Monday, May 4, 2009

Balsa Rafts Permitted Ancient American Trading

Dutch envoy Joris van Spilbergen sketched this South American balsa raft in 1619.

An MIT doctoral candidate and her colleagues may have solved the mystery of why a specific style of ancient metalwork appears in South America and in western Mexico, but nowhere in between. Leslie Dewan contends Ecuadorean traders a thousand years ago sailed regularly to western Mexico and back ~ a round trip of 3,800 miles ~ on sail-bearing balsa rafts.

According to Discover Magazine:

Archaeologists have long wondered why copper work and other metalwork in a style typical of ancient South America appears in western Mexico but nowhere in between the two areas. This absence suggested a sea-based trade, so Dewan’s group decided to explore whether such lengthy voyages were feasible.

They based their mathematical study of seaworthiness on 16th-century European explorers’ descriptions of Native American trading vessels in western Mexico. The explorers wrote of seeing rectangular, two-sailed vessels made of balsa, a wood native to Ecuador, tied together with a hemplike fiber. Reaching about 35 feet in length, the rafts could probably have borne up to 30 metric tons of cargo—as much as 19th-century barges did in the Erie Canal.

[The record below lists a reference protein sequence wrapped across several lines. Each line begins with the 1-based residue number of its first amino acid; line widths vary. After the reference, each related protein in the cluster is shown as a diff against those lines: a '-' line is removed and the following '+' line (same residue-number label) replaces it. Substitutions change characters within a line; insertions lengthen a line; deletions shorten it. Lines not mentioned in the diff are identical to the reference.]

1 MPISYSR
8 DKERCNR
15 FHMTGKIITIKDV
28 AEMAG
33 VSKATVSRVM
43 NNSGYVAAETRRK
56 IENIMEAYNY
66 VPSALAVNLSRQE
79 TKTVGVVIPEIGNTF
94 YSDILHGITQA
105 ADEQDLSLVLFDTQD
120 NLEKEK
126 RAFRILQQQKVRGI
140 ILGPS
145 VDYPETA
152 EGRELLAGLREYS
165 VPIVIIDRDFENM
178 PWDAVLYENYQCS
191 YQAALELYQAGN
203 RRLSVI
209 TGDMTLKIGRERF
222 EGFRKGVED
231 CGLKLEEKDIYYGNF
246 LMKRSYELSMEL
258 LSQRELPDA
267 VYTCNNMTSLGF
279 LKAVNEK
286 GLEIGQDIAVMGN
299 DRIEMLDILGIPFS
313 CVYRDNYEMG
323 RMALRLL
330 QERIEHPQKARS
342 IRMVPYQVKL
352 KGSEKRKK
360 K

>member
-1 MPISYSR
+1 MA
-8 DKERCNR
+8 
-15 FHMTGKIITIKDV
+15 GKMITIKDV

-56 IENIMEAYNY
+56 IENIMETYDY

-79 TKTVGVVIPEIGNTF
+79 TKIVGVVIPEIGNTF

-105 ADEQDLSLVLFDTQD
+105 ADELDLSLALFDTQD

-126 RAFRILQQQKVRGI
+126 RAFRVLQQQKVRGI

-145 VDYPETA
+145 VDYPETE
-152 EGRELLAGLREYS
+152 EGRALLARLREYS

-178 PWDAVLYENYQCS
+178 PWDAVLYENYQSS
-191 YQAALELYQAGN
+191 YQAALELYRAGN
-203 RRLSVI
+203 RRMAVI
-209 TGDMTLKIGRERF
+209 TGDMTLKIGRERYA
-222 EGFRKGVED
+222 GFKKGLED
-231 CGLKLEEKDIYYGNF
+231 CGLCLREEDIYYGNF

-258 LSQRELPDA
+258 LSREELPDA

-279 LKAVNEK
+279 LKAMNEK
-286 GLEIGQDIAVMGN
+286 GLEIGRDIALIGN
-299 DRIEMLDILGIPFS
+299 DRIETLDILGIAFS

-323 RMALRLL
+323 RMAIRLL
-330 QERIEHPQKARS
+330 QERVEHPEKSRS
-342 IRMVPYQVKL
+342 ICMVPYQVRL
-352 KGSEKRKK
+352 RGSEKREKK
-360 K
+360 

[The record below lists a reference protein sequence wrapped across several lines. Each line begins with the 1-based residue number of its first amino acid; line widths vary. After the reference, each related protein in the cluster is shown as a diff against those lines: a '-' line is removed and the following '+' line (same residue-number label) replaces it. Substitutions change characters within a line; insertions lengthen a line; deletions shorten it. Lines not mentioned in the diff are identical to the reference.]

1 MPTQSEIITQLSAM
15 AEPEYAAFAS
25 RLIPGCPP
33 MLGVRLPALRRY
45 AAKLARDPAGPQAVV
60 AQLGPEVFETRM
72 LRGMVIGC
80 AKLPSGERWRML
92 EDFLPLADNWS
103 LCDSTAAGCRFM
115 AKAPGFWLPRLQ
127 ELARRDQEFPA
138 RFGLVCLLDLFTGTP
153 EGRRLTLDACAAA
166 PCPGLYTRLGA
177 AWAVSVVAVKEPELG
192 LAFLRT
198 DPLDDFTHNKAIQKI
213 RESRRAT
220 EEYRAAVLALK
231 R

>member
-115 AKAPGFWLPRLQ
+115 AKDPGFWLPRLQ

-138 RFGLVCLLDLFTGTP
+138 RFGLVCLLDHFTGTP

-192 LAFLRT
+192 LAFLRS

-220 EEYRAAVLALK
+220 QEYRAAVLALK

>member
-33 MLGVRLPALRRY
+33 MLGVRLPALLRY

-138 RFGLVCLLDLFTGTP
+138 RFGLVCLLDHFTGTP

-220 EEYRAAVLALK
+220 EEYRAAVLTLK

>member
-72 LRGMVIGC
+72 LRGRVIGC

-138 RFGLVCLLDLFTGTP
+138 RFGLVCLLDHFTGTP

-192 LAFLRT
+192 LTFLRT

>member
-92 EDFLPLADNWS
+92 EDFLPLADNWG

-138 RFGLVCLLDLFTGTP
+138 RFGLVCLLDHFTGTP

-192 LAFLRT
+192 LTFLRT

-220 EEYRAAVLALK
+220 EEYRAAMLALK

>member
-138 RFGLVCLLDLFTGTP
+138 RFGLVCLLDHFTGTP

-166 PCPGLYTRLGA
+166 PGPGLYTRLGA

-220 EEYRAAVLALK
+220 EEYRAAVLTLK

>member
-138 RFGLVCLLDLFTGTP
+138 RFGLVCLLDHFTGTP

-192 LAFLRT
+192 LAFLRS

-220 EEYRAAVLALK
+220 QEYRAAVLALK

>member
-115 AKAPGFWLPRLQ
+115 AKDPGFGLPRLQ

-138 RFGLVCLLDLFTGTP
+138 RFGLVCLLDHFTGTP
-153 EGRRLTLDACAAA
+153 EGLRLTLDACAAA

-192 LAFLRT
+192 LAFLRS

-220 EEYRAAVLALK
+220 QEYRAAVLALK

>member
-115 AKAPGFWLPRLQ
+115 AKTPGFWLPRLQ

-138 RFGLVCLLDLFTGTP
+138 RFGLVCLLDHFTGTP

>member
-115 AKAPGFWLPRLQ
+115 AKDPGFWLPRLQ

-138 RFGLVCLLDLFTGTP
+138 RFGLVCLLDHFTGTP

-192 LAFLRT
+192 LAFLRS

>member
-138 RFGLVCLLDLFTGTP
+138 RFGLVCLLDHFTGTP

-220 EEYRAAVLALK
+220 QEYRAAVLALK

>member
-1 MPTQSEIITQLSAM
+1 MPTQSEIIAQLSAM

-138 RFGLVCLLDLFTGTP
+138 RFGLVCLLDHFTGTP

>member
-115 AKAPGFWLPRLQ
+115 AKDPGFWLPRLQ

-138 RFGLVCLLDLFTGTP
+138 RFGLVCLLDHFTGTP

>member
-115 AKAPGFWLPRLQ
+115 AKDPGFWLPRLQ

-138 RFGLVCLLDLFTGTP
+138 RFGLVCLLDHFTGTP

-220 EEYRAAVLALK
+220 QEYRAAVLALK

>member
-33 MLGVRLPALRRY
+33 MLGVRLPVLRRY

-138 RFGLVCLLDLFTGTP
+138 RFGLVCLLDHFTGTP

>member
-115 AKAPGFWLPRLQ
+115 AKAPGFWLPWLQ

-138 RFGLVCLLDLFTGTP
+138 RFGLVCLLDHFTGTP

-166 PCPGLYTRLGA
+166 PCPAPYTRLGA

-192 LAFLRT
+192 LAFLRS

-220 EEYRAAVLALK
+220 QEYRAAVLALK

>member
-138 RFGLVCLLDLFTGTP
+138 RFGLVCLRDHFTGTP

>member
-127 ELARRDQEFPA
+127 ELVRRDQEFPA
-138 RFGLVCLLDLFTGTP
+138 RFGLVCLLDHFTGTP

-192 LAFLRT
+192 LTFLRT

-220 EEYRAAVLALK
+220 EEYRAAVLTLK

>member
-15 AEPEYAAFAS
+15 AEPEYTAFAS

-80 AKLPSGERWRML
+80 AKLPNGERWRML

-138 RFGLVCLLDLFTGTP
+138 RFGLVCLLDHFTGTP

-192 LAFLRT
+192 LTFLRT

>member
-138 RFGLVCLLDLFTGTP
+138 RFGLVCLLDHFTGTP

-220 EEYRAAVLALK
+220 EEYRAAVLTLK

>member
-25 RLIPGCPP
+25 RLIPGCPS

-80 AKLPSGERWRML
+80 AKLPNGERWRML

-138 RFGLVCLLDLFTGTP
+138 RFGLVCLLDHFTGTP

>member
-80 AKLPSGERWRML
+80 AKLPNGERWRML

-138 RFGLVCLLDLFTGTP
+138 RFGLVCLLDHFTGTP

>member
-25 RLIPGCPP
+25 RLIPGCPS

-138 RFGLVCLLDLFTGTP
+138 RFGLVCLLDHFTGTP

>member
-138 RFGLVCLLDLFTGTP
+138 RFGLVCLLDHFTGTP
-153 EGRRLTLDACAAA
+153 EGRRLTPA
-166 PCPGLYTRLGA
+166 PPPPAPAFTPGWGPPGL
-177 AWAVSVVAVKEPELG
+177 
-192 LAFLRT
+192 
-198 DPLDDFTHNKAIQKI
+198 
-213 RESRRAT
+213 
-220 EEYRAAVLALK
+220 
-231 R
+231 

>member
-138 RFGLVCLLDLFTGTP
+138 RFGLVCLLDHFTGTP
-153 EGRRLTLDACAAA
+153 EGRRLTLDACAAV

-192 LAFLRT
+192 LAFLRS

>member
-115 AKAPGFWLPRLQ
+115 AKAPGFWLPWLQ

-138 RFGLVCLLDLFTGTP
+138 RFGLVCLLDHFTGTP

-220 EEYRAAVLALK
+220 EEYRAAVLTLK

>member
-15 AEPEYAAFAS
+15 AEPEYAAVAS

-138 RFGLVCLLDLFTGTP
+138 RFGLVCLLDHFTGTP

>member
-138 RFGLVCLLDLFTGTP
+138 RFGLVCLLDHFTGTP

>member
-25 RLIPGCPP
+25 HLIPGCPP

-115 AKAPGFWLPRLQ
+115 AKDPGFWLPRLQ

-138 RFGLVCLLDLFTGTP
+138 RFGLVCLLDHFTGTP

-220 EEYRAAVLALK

Dewan’s team also evaluated the role of wind and water currents, concluding that the traders may have spent a few months in Mexico and returned when currents shifted. Meanwhile, her team is preparing to construct an actual-size model for the trip from Ecuador to Mexico, as they theorize it was done 1,300 years ago.

Click here for the Discover Magazine article.
Click here for Leslie Dewan’s description of her project.
Click here for a similar Ecuadorian project called the Manteno Expedition.

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